Archive | September, 2013


130 lb. baby born at Como Zoo

Posted on 11 September 2013 by robwas66

BabyGiraffeComo Zoo welcomed a new baby giraffe to its herd on Sept. 1 and was introduced to the public Sept. 8. Coming in to the world at 5 foot 8 inches and 130 pound, she is the fifth calf born to mom, Clover and the 17th giraffe birth at Como in the last 20 years. During the first two years of a giraffe’s life, it doubles its height and can be over 12-feet tall. Giraffe gestation lasts between 14 and 15 months, after which a single calf is born. Like human fingerprints, the markings or spots of a giraffe’s coat are unique to each individual.

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Exploring the new University Avenue with Open Streets

Posted on 11 September 2013 by robwas66


For the first time, Open Streets will be held in Saint Paul on Sept. 15. It is a day for everyone on bike or foot to come out and enjoy playing in the streets, with no motorized vehicles allowed.

On Sept. 15, from 11am until 6pm, pedestrians will be able to explore University Avenue in a way they never have before.

“It’s the one day this year that people actually will be able to walk up and down University Avenue and see the street in a way they never can,” said Sean McDonnell, a public relations specialist with McDonnell and Co. McDonnell has been working with the Green Line, the light rail scheduled to run along University Ave. from Lowertown in St. Paul to the West Bank of Minneapolis.

For the first time, Open Streets will be held in Saint Paul. It is a day for everyone on bike or foot to come out and enjoy playing in the streets, with no motorized vehicles allowed.

The event is modeled after the Ciclovia of Bogota, Columbia. The Ciclovia originated there nearly 40 years ago, and to this day every Sunday is designated as an Open Street day, where families and friends can gather and enjoy activities.

McDonnell has been working with Natalie Judd, a marketing coordinator for MOD & Co., on promoting businesses along University Avenue during the light rail construction.

“We have been working on advertising and a visitor’s guide and promotion of business owners,” Judd explained. She said they were approached by the City of Saint Paul to put together the first Open Streets. The event has been previously held in several locations in Minneapolis.

“We were awarded a grant from Blue Cross Blue Shield (BCBS), and we got the city and neighborhood organizations to assist,” Judd said.

“St. Paul Open Streets is one of 15 Open Streets events BCBS is funding throughout the state in 2013,” added McDonnell. He said it is part of the organization’s efforts to promote an active and healthier lifestyle.

As part of its Green Line project, Mod & Co. has divided University Avenue into sections of existing neighborhoods and business districts. The same is being done for Open Streets, which will feature an auto-free zone from Marion to Hamline along University Avenue. The 2.3 mile stretch will feature businesses and events along the Midway, Historic Rondo, Historic Frogtown and Little Mekong.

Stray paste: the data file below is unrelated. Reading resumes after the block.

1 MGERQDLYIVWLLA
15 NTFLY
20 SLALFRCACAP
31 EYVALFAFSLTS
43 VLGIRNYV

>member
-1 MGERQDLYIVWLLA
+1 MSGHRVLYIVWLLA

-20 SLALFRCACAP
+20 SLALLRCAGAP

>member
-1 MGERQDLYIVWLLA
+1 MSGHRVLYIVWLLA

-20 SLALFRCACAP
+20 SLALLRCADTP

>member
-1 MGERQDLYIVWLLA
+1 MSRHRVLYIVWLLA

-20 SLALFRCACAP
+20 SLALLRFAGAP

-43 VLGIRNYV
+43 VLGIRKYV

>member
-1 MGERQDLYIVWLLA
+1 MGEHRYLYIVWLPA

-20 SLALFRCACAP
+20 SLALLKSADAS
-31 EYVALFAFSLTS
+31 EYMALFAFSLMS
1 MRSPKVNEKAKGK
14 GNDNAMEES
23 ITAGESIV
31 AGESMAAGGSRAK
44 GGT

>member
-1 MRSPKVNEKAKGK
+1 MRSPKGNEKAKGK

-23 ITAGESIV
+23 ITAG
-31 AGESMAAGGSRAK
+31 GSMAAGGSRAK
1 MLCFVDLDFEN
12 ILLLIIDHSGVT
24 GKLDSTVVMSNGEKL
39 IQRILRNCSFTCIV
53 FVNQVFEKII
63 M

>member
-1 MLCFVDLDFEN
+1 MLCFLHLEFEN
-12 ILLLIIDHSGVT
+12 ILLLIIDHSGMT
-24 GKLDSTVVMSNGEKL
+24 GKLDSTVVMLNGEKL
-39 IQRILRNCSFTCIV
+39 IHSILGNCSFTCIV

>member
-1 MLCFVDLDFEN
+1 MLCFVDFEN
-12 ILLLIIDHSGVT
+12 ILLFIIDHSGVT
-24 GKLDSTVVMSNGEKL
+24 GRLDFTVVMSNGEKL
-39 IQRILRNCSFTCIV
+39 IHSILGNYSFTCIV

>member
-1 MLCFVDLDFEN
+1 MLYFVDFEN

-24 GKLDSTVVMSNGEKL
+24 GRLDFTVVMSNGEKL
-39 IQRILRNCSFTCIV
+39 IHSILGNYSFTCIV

OpenStreets2“I think what is also unique to this Open Streets event is that three stages will be featuring performances,” said Judd. She said neighborhood organizations are highly involved.

There will be dance groups performing, Tae Kwon Do exhibitions and yoga classes in the streets. An Hour Car will be on site. The St. Paul Bike Coalition will feature a bike safety class and a bike rodeo. Lowertown Bike Shop will provide a bike “first aid” station.

Urban Boatbuilders will have one of its boats on display. Works by local Hmong artists will be shown, and several works of art by local artists for the Artify Hamline Station will be commissioned.

Open Streets visitors will be able to walk through a Metro Transit bus and also learn more about riding the Green Line safely.

“They’ll be able to see the Green Line up close,” McDonnell said. He added that the local talent being showcased on the stages really means local. “This will be a uniquely Saint Paul event.”

Judd said a Passport Program will also be part of the festivities. “People can pick up a passport, go to designated areas and get it stamped. They can then return it to one of the livable community booths and have the chance to win a free bike.” she noted.

More than 50 restaurants are participating in Open Streets. Judd said that with the expected crowds it might be difficult to prepare and serve full meals, but she has encouraged many restaurants to pick the foods that best represent them and serve those.

Judd said there will be three stages throughout the event (Hamline Ave, Victoria St and a Little Mekong stage at Galtier St). All programming was planned by neighborhood organizers from West Bank Business Association, Project for Pride in Living (PPL), Frogtown Neighborhood Association, Asian Economic Development Association (AEDA) and Center for Hmong Arts and Talent (CHAT). Performances range from spoken word artists, bands, DJs, dance groups and much more. Programming schedule will vary at each stage, but will be from 11am – 6pm during the event. For more information visit stpaulopenstreets.org or check the Information Booths at the event for a full line up.